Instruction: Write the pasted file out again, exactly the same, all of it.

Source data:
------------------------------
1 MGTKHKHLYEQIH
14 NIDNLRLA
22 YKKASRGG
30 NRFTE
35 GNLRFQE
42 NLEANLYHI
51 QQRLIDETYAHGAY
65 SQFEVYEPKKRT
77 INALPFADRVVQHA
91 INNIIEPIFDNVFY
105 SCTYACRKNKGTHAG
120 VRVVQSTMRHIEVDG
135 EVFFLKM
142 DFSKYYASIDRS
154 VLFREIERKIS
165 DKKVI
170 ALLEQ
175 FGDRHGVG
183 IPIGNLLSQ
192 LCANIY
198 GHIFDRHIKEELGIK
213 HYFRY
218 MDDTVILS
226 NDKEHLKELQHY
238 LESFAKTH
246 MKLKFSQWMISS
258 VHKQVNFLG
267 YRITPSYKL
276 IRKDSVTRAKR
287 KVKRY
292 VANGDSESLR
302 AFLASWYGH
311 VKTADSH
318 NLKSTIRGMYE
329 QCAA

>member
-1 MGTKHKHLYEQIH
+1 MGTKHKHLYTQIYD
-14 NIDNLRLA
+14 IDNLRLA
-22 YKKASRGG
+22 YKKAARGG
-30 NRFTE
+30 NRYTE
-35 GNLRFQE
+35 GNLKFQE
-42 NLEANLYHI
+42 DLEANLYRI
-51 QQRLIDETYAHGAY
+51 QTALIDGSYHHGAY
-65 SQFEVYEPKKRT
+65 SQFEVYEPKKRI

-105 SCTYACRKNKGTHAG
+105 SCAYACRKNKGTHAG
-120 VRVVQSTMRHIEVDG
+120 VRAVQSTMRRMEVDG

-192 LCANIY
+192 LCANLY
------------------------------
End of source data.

1 MGTKHKHLYEQIH
14 NIDNLRLA
22 YKKASRGG
30 NRFTE
35 GNLRFQE
42 NLEANLYHI
51 QQRLIDETYAHGAY
65 SQFEVYEPKKRT
77 INALPFADRVVQHA
91 INNIIEPIFDNVFY
105 SCTYACRKNKGTHAG
120 VRVVQSTMRHIEVDG
135 EVFFLKM
142 DFSKYYASIDRS
154 VLFREIERKIS
165 DKKVI
170 ALLEQ
175 FGDRHGVG
183 IPIGNLLSQ
192 LCANIY
198 GHIFDRHIKEELGIK
213 HYFRY
218 MDDTVILS
226 NDKEHLKELQHY
238 LESFAKTH
246 MKLKFSQWMISS
258 VHKQVNFLG
267 YRITPSYKL
276 IRKDSVTRAKR
287 KVKRY
292 VANGDSESLR
302 AFLASWYGH
311 VKTADSH
318 NLKSTIRGMYE
329 QCAA

>member
-1 MGTKHKHLYEQIH
+1 MGTKHKHLYTQIYD
-14 NIDNLRLA
+14 IDNLRLA
-22 YKKASRGG
+22 YKKAARGG
-30 NRFTE
+30 NRYTE
-35 GNLRFQE
+35 GNLKFQE
-42 NLEANLYHI
+42 DLEANLYRI
-51 QQRLIDETYAHGAY
+51 QTALIDGSYHHGAY
-65 SQFEVYEPKKRT
+65 SQFEVYEPKKRI

-105 SCTYACRKNKGTHAG
+105 SCAYACRKNKGTHAG
-120 VRVVQSTMRHIEVDG
+120 VRAVQSTMRRMEVDG

-192 LCANIY
+192 LCANLY